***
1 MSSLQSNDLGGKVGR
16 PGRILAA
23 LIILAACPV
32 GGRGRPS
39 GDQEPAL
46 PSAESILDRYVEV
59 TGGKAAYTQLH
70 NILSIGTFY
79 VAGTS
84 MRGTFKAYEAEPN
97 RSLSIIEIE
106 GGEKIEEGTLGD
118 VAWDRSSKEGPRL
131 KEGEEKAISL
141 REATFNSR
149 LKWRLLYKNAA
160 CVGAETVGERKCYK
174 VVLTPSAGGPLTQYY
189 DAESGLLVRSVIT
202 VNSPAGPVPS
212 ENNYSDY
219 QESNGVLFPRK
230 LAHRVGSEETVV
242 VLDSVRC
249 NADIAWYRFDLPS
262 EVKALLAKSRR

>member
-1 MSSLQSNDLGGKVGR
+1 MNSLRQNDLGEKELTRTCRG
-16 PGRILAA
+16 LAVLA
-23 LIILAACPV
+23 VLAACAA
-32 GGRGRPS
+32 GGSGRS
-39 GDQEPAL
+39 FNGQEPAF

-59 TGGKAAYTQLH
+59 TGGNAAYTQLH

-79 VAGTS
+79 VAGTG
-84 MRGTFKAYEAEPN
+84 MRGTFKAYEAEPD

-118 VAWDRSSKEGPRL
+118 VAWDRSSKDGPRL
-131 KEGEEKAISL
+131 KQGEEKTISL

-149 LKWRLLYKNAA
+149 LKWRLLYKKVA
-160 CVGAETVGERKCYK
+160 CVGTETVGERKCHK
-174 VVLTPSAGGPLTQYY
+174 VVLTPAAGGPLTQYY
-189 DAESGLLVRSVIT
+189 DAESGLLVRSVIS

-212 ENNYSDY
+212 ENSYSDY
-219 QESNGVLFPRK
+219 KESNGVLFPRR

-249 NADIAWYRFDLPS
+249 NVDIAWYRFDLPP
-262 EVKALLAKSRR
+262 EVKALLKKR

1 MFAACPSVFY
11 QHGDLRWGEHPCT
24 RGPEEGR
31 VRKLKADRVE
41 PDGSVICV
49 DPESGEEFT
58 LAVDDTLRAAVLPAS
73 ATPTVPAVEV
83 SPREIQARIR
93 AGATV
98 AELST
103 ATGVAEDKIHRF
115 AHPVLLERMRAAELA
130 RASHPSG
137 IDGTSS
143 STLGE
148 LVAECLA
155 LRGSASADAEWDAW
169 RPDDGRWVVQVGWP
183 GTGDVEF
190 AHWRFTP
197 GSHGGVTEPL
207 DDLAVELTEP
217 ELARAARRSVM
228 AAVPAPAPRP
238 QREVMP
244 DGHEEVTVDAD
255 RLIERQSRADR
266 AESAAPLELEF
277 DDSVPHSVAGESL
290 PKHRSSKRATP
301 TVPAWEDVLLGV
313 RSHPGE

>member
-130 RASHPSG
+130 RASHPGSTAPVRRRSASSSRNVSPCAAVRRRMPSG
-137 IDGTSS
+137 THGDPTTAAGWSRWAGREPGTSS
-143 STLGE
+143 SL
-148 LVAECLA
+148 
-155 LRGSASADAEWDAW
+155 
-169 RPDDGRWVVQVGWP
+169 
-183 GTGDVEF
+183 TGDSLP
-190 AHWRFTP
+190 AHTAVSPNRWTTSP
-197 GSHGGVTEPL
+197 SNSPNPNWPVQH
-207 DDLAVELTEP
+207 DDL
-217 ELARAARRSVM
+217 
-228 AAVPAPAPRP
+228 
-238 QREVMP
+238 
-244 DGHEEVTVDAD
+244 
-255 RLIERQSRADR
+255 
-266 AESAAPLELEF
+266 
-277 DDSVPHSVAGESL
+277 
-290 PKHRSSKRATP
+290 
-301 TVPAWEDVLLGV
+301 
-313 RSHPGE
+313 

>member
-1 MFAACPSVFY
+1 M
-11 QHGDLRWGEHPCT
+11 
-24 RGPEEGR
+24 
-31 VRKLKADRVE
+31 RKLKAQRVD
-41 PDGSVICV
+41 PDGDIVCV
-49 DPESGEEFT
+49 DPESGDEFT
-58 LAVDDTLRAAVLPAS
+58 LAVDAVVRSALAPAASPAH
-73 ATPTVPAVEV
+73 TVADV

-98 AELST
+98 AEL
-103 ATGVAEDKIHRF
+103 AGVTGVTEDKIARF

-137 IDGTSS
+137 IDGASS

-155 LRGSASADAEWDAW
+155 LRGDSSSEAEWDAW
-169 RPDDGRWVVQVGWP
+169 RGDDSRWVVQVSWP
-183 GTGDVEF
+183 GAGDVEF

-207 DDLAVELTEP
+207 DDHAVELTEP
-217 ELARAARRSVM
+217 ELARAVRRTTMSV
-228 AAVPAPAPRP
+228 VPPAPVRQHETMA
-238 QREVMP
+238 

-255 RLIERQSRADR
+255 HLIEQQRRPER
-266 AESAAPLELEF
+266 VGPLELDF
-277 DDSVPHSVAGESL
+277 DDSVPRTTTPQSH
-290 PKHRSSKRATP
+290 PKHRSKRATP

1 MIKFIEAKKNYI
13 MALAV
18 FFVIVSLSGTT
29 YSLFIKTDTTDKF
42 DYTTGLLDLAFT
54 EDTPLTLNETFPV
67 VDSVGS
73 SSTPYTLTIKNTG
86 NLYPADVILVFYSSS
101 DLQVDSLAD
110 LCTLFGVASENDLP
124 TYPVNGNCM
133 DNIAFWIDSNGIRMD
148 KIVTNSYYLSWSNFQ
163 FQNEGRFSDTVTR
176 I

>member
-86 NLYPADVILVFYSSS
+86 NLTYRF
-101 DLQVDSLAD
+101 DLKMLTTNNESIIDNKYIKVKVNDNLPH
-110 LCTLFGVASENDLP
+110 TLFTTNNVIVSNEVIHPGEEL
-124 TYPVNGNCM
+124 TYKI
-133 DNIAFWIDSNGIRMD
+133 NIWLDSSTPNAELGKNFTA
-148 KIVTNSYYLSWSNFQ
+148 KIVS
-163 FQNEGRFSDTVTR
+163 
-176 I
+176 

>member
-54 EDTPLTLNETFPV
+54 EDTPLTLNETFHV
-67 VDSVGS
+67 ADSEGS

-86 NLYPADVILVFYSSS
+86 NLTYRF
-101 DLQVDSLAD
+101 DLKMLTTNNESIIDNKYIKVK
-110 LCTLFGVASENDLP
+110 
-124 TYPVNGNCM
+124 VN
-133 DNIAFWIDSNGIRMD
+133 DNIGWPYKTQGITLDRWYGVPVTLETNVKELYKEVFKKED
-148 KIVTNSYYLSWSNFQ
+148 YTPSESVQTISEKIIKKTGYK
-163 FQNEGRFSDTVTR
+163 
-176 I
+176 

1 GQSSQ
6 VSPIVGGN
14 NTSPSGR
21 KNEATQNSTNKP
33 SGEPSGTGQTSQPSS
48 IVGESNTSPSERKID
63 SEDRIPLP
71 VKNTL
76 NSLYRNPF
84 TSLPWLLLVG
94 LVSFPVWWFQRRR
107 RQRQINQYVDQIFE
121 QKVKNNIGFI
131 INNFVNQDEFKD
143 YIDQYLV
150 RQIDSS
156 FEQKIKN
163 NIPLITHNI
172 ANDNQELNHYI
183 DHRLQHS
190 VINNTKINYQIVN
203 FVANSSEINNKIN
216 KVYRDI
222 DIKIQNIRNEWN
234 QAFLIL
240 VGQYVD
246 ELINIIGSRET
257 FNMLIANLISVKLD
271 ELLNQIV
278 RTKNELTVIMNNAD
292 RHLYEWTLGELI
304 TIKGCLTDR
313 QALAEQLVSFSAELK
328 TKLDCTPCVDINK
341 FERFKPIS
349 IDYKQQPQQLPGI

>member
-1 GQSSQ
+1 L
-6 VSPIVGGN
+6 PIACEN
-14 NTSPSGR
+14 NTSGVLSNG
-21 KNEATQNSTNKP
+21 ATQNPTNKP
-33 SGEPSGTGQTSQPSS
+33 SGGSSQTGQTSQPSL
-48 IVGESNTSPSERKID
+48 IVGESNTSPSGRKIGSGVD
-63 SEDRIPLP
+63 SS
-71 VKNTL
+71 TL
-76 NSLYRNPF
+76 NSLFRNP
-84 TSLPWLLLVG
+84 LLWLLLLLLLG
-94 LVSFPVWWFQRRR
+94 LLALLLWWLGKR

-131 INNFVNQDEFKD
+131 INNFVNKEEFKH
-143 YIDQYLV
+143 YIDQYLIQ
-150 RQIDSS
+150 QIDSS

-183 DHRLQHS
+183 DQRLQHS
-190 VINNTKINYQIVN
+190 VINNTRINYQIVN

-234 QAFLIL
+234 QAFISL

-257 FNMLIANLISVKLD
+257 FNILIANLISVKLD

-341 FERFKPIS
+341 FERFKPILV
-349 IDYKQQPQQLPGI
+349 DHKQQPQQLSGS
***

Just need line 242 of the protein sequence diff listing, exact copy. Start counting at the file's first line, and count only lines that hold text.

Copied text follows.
48 IVGESNTSPSERKID